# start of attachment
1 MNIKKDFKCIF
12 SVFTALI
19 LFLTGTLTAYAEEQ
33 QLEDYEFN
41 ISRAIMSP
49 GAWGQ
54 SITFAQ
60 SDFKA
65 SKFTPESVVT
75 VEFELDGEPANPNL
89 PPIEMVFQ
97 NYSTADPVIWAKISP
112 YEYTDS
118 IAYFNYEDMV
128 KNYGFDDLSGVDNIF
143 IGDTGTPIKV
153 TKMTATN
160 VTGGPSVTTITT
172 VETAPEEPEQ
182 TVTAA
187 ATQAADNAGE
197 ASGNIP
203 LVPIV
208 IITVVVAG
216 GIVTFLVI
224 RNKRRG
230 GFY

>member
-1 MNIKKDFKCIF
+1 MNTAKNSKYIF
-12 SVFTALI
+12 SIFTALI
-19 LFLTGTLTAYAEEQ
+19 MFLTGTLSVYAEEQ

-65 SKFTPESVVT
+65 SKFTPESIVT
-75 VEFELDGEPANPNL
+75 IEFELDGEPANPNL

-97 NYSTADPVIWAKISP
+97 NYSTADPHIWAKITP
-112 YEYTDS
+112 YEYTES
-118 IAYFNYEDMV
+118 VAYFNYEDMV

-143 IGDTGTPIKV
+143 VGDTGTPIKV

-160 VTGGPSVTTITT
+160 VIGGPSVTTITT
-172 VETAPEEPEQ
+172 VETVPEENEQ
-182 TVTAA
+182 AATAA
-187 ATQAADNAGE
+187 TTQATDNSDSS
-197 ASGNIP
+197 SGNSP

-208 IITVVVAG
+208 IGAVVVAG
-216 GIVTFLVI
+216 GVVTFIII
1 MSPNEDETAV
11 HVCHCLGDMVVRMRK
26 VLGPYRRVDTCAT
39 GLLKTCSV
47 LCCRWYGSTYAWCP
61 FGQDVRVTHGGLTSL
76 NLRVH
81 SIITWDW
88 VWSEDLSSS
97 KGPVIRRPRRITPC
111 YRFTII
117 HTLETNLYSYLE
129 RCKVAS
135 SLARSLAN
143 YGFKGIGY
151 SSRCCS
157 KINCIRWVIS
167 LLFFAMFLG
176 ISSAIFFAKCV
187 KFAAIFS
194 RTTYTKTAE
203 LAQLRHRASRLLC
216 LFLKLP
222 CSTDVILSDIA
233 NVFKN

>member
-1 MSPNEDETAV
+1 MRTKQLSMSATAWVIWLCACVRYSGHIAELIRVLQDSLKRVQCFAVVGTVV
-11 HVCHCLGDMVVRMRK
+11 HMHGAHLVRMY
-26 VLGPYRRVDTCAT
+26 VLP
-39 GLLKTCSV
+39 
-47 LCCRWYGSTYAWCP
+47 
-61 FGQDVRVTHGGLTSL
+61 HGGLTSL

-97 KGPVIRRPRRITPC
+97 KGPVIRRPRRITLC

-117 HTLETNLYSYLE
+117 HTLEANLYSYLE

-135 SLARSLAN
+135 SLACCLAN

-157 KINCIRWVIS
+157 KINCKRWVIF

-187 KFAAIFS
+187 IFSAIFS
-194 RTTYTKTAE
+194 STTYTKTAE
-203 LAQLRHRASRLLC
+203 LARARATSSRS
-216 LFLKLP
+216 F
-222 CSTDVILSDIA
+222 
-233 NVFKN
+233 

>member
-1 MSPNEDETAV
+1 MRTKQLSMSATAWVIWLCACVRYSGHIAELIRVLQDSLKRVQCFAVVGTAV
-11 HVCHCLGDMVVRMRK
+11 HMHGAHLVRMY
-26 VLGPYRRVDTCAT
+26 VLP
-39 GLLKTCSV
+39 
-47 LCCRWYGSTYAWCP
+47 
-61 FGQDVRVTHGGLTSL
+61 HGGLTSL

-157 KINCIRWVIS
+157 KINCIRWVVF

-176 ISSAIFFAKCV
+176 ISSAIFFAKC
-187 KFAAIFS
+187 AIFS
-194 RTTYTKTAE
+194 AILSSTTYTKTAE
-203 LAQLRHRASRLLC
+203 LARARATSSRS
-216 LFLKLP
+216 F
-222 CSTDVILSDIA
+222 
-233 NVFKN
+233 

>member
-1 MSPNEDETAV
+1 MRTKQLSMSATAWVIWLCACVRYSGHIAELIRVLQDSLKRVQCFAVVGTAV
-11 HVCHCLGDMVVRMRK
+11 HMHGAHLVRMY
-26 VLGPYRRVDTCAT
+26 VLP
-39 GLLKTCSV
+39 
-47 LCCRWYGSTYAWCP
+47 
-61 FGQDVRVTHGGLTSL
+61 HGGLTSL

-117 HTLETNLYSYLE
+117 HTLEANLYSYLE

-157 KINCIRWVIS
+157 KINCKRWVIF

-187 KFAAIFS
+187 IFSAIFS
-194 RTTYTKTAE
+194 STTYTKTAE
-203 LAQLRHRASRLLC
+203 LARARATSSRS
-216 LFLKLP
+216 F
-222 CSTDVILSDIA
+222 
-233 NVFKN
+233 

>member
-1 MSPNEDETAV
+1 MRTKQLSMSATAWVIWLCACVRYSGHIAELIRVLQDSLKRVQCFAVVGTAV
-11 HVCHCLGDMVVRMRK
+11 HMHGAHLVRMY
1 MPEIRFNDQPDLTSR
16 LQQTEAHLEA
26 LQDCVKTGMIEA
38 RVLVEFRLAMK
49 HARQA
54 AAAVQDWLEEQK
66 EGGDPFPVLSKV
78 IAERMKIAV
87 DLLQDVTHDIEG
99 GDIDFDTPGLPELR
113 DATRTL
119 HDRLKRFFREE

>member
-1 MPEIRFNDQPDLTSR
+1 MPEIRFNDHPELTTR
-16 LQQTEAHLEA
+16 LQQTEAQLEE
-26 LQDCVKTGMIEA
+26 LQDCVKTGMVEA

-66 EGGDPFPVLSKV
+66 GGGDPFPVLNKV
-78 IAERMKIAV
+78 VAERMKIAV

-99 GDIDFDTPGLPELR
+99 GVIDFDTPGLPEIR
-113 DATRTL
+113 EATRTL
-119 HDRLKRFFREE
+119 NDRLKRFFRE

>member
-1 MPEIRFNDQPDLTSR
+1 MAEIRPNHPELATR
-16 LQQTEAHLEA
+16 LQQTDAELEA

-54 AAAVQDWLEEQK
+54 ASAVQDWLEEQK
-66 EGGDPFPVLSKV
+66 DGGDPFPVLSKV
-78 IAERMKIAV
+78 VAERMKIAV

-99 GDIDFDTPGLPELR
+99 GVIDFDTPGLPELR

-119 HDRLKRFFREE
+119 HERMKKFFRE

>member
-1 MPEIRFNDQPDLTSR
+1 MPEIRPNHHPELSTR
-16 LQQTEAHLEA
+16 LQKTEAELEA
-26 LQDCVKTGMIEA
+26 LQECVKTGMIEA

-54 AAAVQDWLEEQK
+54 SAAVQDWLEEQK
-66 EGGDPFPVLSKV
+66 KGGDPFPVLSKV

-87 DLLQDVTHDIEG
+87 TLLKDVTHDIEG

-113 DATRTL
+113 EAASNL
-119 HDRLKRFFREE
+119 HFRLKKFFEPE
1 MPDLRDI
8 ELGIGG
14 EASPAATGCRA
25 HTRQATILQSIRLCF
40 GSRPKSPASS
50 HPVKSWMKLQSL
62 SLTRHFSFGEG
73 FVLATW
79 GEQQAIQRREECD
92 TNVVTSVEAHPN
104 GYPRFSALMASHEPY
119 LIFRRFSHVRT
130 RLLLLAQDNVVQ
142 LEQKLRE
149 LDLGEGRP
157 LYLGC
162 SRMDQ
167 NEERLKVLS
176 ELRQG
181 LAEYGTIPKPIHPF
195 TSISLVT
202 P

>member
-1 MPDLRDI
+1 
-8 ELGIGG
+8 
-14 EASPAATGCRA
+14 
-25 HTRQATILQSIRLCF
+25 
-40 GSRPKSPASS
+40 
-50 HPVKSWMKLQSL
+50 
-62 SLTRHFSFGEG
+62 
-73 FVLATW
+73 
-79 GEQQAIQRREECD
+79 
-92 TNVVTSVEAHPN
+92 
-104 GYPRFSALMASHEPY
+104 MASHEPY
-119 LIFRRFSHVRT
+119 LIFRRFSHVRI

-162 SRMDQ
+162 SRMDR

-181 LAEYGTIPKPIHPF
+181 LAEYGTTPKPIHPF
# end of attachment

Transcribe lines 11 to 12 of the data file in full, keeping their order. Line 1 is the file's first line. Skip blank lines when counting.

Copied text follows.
89 PPIEMVFQ
97 NYSTADPVIWAKISP